You'll need to remove valve covers, intake manifold, water pump, and front cover.

Be sure to drain the block well, or you'll get water in the oil pan.
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Old 08-12-2019, 06:32 AM
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Thanks Bob

When I was on the tools, there were only flat bottomed followers and I have not had a need to play with rollers since. But never to late to explore!

Anyway good to know that neither the followers nor the pushrods need to be replaced in this case, simplifies things.

Thanks for the reminder on coolant too, will do a good drain prior.

The unknown is whether I can get the cam out with the engine in-situ.

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Old 08-12-2019, 10:53 PM
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Steve.
Its always best practice to fit new lifter when fitting a new cam. Depending the mileage on the current lifters. The rollers will have small grooves in them from wear. This will slightly accelerate the wear on the cam until both surfaces match.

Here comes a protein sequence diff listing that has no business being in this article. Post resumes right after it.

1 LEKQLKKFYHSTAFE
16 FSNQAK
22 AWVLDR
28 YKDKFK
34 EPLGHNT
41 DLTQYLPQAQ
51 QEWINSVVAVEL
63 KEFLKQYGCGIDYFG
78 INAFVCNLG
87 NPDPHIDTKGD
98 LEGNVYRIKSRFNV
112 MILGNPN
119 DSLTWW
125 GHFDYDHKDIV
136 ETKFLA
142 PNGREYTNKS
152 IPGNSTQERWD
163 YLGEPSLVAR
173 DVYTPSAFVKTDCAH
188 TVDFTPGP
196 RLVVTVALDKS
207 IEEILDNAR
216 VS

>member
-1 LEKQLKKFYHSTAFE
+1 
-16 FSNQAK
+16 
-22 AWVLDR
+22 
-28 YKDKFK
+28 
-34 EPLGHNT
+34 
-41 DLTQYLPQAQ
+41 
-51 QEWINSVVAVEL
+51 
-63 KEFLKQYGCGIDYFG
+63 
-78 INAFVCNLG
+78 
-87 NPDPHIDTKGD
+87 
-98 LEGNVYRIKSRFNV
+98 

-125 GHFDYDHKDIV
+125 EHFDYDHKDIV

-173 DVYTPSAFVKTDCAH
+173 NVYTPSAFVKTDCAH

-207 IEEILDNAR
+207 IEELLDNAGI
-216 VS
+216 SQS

As far a cam removal goes. Measure the lenght of the new cam. Measure the cam lenght from water pump face forward. that is the room you need to get the cam out. All cars are made slightly different. So that will give you a rough guide. Remember the cam needs to come out square to the bearing and cannot come upwards until it clears the last bearing.
Check the price of a felpro top end gasket kit from engine masters. Its normally cheaper than buying the gaskets separtely.
Hope that helps
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Old 08-13-2019, 03:10 AM
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Thanks Bender

Now this advice I understand.